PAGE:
A collection of technical documents for customers wishing to understand more of the science behind our products.
From the blog...
Written by: Dr Tom Shurlock for and on behalf of GWF Nutrition Limited.
Copyright GWF Nutrition Limited August 2016 - Not for reproduction.
The gastro-intestinal tract is an organ whose function is to process food into biochemical compounds that can be metabolized to produce energy, growth and support all life processes. It uses various methods, from mechanical (chewing) to chemical (enzymatic breakdown) to symbiotic (bacterial fermentation) in order to breakdown food into less complicated nutrients that are then able to be absorbed across the gut wall and taken into the body to be metabolized.
There are two main sites for this. For enzymatically generated nutrients – and these are mainly amino acids from protein, sugars from complex carbohydrates and fatty acids from oil – the small intestine is the region of absorption. For fermented products, these are generally absorbed in either the rumen area or the hindgut.
Sugars and amino acids are mainly absorbed by an active process; that is energy is expended in order to drive specific transport systems. For example, the sugar glucose depends on a sodium pump system to cross the cells lining the gut wall and reach the blood system (Figure 1), as do amino acids, whilst two or three amino acids linked as peptides use a hydrogen pump system.
Figure 1. Active Transport System – Sodium Pump
Very small nutrients, such as water and short chain volatile fatty acids (VFA) can actually squeeze between the cells – the Paracellular route (Figure 2)– and there are nutrients, such as lactic acid and β-glucans, that can increase the gap.
Figure 2. Small Molecules Passing Between Epithelial Cells
The Oatinol Delivery System (ODS) utilizes and exploits a third system, which is the diffusive transport system. Although the gastro-intestinal tract medium (Food contents, saliva, stomach acid, enzymes and nutrients) is mainly water based the nutrients have to cross the cell walls of the gut lining and these are predominantly lipid (oil, fat) and protein, both of which are immiscible in water. So although some nutrients are actively absorbed, many others cross passively (although this is not a full explanation) and so need a carrier that can work both in an aqueous and a lipid environment.
Fats and oils are soluble across the cell membrane and so can diffuse across the gut (Diffusion – Figure 3) They can also form emulsions with water soluble nutrients in the presence of an emulsifier. This is normally the bile salts which are released into the small intestine. The resultant emulsified micelles can cross the gut by a mechanism known as Facilitated Diffusion (Figure 4). This is a step beyond simple diffusion; as the lipid/protein interface is fluid, lipid micelles can partially link to the cell lipid faction, which is then ‘flipped’ across the cell wall.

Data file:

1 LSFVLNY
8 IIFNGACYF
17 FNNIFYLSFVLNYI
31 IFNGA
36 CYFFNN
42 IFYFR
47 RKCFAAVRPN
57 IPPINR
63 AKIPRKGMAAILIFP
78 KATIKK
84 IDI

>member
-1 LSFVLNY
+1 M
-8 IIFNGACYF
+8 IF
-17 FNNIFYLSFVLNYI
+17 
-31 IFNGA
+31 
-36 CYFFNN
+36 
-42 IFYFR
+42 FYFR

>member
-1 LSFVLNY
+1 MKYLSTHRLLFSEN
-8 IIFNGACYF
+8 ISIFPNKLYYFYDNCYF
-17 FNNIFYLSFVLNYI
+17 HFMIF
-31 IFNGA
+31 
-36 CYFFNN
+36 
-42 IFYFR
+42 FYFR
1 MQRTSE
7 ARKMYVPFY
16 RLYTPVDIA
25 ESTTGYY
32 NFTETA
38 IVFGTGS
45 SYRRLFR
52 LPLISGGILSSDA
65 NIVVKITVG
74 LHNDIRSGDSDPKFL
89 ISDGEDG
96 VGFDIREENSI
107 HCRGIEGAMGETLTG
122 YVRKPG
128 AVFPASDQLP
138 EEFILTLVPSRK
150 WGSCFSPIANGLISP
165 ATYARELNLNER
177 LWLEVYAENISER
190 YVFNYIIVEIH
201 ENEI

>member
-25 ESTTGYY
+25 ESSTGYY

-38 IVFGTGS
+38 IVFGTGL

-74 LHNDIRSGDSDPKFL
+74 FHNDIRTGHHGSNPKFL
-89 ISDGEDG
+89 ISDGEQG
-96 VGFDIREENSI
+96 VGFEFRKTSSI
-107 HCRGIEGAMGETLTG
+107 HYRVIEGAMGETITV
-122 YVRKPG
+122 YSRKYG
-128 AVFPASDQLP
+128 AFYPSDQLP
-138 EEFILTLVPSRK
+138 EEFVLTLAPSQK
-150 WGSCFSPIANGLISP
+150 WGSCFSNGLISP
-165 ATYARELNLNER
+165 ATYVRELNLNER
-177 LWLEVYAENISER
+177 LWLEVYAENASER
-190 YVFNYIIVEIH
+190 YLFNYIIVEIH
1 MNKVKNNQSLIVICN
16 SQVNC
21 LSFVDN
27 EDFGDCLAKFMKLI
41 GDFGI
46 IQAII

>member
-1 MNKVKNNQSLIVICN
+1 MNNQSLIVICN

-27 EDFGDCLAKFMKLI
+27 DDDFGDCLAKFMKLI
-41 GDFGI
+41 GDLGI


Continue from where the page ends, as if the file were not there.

Figure 3. Passive Diffusion of Oil Molecules
Figure 4. Facilitated Diffusion
Larger molecules can be captured by the micelles forming large complexes and these can be transported by Endo-/Exo-cytosis; the cell wall forms a coating around the complex which crosses the cell and is expelled at the other side (Figure 5).
Figure 5. Endocytsis to Exocytosis.
So where does ODS fit into these mechanisms? It is mainly down to the components of the ingredients.
Oatinol incorporates oils from a number of sources, including hemp and oats. These are very rich in a type of fat called polar lipids, either glycolipids or phospholipids. It means that one end of the lipid is hydrophilic (water attractive), the other hydrophobic (water repellent); and that allows them to form very fine emulsions compared to normal. Oat oil emulsions have been reported as being 2/5 the size of bile emulsions and so would be able to easily cross the barrier through the paracellular route.
The ease of producing emulsions, the strong polarity of ODS, allows complexing with molecules that are generally larger than those usually absorbed by the lipid route. It has been a matter of debate whether larger molecules, such as glucosamine or hyaluronic acid, can be efficiently absorbed and by what process. However, by incorporating these molecules into emulsions passive absorption will improve their bioavailability. It is this mechanism that utilizes excipients, such as surfactants (a type of phospholipid), to deliver complex drugs in pharmaceutical delivery.
ODS is more than providing an efficient route for large molecule delivery. The fatty acids from the neutral fats are rich in long chain polyunsaturated fatty acids. These include the omega-3 and omega-6 fatty acids that are recognized as supporting many processes within the body, from cardiac and circulatory systems to bone formation and maintenance. Long chain fatty acids are absorbed more readily than short chain and unsaturated more readily than saturated. The neutral fatty acids in ODS have very high bioavailability, improving lipid absorption systems.
ODS also supplies β-glucans into the equation. Β-glucans have been shown to increase the absorptive capacity both by enlarging the paracellular route and by its fermentation releasing butyric acid that energises gut membrane cells.
Oils, fats and their derivatives are absorbed through various mechanisms, based around passive diffusion and the solubilisation of the cell membranes in the gut wall. ODS improves this process as they help create finer emulsions, micelles that can capture larger molecules, have high levels of phospholipids that impact on facilitated diffusion and provide neutral fatty acids that are more readily absorbed. Combined with factors that can facilitate paracellular movement ODS supports an improved absorptive process and that ensures a greater range of nutrients can be metabolized.